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Title: Low expression of activation marker cd69 and chemokine receptors ccr5 and cxcr3 on memory t cells after 2009 h1n1 influenza a antigen stimulation in vitro following h1n1 vaccination of hiv-infected individuals
Authors: Kriangkrai Chawansuntati
Nuntisa Chotirosniramit
Patcharaphan Sugandhavesa
Linda Aurpibul
Sunida Thetket
Natthapol Kosashunhanan
Taweewat Supindham
Oranitcha Kaewthip
Piyathida Sroysuwan
Thira Sirisanthana
Khuanchai Suparatpinyo
Jiraprapa Wipasa
Keywords: Immunology and Microbiology
Pharmacology, Toxicology and Pharmaceutics
Issue Date: 1-Jan-2015
Abstract: © 2015 Taylor & Francis Group, LLC. Unlike well-studied antibody responses to pandemic 2009 H1N1 influenza A virus vaccines in human immunodeficiency virus-infected (HIV+) individuals, less well understood are cell-mediated immune (CMI) responses to this antigen in this susceptible population. We investigated such influenza-specific CMI responses in 61 HIV+ individuals and in 20 HIV-negative (HIV-) healthy controls. Each was vaccinated with a single licensed dose of inactivated, split-virion vaccine comprised of the influenza A/California/7/2009 (H1N1) virus-like strain. Cells collected just prior to vaccination and at 1 and 3 months afterwards were stimulated in vitro with dialyzed vaccine antigen and assayed by flow cytometry for cytokines TNF-a, IFN-g, IL-2, and IL-10, for degranulation marker CD107a, as well as phenotypes of memory T-cell subpopulations. Comparable increases of cytokine-producing and CD107a-expressing T cells were observed in both HIV+ subjects and healthy HIV-controls. However, by 3 months post-vaccination, in vitro antigen stimulation of peripheral blood mononuclear cells induced greater expansion in controls of both CD4 and CD8 central memory and effector memory T cells, as well as higher expression of the activation marker CD69 and chemokine receptors CCR5 and CXCR3 than in HIV+ subjects. We concluded CD4+ and CD8+ memory T cells produce cytokines at comparable levels in both groups, whereas the expression after in vitro stimulation of molecules critical for cell migration to infection sites are lower in the HIV+ than in comparable controls. Further immunization strategies against influenza are needed to improve the CMI responses in people living with HIV.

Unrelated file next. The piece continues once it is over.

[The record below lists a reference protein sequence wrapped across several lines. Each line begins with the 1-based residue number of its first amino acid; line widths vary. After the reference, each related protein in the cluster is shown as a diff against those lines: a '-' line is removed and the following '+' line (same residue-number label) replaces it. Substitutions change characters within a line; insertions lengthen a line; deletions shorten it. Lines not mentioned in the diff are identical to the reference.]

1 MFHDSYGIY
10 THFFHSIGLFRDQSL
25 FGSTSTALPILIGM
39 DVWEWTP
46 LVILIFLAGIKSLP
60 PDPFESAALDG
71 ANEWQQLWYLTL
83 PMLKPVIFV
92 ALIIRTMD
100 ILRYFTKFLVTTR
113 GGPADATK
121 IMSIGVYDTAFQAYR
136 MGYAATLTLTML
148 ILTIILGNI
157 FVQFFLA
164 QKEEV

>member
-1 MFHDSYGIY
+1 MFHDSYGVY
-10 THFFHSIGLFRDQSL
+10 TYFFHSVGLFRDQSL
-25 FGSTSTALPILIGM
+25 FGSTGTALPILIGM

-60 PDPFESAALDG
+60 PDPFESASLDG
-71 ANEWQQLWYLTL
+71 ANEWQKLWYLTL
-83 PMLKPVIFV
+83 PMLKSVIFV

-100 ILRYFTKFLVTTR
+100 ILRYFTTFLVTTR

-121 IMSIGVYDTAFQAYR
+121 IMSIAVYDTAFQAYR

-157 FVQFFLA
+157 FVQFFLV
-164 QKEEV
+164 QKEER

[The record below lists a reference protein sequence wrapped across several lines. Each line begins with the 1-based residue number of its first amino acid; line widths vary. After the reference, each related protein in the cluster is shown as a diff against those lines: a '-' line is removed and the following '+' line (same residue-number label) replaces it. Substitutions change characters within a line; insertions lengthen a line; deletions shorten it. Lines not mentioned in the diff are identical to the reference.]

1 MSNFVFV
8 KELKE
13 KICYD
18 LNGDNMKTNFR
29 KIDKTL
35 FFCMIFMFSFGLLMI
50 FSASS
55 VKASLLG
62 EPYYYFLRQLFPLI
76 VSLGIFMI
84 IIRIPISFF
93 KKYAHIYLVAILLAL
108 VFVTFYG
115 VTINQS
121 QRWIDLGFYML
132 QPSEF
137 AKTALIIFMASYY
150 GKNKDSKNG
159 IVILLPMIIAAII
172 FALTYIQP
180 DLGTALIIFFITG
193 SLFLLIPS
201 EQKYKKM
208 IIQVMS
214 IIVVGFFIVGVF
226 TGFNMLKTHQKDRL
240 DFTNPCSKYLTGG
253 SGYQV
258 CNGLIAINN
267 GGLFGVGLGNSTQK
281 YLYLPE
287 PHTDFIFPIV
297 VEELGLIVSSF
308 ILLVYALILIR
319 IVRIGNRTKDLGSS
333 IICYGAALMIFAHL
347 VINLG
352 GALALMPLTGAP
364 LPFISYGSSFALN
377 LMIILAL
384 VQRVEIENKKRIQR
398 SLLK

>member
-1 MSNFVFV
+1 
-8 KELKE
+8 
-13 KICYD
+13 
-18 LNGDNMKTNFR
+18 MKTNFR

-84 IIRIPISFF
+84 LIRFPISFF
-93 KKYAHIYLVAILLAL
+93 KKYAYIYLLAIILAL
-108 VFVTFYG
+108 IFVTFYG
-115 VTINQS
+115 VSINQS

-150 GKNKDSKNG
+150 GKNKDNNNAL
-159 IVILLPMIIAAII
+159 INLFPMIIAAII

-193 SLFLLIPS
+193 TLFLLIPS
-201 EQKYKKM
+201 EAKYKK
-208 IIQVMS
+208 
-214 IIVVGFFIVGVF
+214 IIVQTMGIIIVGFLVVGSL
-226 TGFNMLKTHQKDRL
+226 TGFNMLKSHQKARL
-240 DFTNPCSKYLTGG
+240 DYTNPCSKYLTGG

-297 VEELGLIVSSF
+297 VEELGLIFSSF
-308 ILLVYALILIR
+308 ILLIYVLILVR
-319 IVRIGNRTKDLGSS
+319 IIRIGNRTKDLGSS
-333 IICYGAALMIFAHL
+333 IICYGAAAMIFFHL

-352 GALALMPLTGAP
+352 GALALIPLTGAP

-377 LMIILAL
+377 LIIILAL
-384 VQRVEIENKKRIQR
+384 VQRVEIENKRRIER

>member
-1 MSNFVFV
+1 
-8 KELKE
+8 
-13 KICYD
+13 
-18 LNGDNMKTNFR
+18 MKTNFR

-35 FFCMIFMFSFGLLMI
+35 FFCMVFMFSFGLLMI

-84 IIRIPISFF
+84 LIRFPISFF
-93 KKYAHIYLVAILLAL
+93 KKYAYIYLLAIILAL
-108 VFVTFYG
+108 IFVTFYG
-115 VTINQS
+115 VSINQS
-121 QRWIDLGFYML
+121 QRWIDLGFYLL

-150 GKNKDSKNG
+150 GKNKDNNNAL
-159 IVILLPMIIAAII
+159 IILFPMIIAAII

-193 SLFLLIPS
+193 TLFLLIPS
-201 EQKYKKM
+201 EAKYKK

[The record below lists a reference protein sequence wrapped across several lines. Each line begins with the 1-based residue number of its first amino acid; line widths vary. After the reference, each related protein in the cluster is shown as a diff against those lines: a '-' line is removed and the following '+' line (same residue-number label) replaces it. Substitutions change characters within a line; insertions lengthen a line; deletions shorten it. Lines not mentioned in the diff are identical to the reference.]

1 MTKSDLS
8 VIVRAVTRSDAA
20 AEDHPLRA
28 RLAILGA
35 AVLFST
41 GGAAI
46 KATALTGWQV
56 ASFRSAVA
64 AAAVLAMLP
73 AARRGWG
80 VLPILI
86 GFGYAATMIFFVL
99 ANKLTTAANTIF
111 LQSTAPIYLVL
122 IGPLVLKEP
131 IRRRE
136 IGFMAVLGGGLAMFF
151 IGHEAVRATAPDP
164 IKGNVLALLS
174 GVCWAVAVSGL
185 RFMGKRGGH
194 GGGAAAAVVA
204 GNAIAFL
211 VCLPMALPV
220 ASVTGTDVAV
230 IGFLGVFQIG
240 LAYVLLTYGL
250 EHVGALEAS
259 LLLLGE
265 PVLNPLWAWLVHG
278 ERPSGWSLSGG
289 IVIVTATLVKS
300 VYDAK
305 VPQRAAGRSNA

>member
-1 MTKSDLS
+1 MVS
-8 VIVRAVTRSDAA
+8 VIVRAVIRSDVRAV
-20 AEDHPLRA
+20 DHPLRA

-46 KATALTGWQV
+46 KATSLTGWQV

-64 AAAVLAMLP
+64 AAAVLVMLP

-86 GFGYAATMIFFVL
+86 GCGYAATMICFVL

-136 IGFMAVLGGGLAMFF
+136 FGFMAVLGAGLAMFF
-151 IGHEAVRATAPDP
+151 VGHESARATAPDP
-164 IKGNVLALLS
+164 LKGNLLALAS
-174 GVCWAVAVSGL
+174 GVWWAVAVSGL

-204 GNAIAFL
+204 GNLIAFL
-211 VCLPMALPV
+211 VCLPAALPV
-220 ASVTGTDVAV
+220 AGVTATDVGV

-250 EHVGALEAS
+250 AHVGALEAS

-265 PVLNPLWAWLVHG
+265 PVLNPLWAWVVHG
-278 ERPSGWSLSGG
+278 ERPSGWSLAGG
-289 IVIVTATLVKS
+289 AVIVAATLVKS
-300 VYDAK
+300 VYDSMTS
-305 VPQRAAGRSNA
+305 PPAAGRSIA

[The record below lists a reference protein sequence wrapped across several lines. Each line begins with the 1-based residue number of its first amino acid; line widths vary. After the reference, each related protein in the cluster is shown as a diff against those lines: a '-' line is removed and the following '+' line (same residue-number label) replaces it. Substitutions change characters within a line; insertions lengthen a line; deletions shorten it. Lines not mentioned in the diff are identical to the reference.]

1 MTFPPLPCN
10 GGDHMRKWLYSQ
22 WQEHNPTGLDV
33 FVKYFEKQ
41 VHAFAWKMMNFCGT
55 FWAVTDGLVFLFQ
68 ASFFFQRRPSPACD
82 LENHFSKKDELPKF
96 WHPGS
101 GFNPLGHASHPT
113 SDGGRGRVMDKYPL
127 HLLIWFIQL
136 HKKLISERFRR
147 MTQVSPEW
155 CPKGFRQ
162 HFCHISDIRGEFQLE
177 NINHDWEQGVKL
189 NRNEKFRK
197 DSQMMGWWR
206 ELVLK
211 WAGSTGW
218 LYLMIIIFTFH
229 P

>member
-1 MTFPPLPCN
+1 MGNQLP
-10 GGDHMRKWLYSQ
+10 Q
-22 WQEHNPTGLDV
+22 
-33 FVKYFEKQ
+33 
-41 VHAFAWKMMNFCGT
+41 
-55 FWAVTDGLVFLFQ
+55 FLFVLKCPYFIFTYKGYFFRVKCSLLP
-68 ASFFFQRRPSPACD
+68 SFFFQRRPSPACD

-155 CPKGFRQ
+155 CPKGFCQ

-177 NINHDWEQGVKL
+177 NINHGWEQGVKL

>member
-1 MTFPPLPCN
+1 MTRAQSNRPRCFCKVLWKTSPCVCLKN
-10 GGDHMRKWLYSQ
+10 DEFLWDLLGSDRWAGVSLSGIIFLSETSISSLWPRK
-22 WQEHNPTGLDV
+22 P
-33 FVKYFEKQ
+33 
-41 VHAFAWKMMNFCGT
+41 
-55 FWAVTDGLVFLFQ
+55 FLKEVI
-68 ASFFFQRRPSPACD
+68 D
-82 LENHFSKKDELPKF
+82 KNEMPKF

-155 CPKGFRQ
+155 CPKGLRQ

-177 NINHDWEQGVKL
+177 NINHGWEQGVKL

ISSN: 2164554X
Appears in Collections:CMUL: Journal Articles

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